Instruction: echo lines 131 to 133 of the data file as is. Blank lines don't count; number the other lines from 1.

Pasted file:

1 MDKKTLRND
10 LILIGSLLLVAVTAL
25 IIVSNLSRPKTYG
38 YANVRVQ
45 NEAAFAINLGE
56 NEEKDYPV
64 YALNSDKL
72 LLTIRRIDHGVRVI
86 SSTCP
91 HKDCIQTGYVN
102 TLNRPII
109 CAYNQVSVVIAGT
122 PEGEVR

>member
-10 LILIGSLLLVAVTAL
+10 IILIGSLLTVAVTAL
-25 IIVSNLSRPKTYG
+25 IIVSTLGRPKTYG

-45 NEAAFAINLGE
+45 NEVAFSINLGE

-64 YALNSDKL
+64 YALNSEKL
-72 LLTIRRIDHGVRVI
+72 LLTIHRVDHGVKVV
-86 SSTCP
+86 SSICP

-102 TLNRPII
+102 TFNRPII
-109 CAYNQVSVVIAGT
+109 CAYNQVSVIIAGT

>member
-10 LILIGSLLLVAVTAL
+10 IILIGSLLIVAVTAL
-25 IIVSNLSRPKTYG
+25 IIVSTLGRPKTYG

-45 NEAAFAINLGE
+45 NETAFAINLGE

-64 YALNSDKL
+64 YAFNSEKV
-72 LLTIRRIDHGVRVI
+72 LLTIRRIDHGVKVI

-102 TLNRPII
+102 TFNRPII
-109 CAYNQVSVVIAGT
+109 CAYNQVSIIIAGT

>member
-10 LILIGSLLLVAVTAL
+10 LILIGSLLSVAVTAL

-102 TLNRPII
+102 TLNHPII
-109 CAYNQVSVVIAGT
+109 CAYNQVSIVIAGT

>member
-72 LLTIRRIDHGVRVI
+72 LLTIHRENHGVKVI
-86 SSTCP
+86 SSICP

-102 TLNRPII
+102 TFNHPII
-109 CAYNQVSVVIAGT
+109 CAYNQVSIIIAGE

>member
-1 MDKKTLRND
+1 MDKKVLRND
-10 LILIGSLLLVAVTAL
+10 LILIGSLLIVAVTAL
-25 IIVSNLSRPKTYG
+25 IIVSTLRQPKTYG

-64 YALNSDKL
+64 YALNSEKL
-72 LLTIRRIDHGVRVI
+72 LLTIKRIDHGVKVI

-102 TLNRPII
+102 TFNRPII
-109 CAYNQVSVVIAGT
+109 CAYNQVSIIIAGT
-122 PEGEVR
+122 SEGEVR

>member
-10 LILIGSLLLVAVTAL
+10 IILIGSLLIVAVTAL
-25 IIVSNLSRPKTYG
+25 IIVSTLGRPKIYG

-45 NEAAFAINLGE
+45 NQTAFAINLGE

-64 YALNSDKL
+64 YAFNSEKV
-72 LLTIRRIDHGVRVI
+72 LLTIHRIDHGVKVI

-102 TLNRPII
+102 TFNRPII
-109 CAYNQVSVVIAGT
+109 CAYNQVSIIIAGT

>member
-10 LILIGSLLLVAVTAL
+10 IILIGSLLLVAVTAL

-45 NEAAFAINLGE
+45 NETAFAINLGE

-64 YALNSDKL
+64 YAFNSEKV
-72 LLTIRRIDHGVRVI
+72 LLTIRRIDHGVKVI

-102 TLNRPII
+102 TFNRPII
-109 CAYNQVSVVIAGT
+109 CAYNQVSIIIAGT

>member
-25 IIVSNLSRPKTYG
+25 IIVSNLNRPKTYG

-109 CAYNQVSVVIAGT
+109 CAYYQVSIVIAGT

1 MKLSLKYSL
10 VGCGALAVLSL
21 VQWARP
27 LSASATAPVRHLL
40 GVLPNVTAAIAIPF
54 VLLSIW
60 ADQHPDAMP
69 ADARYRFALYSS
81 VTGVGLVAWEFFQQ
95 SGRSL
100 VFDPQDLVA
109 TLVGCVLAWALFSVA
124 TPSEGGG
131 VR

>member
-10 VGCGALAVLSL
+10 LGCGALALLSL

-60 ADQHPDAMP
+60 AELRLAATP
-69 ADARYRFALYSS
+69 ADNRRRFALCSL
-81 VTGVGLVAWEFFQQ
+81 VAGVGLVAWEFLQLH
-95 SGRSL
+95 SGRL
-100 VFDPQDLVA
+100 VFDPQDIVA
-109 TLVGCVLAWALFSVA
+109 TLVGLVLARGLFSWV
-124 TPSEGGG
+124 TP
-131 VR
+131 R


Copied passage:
-69 ADARYRFALYSS
+69 ADNRRRFALCSL
-81 VTGVGLVAWEFFQQ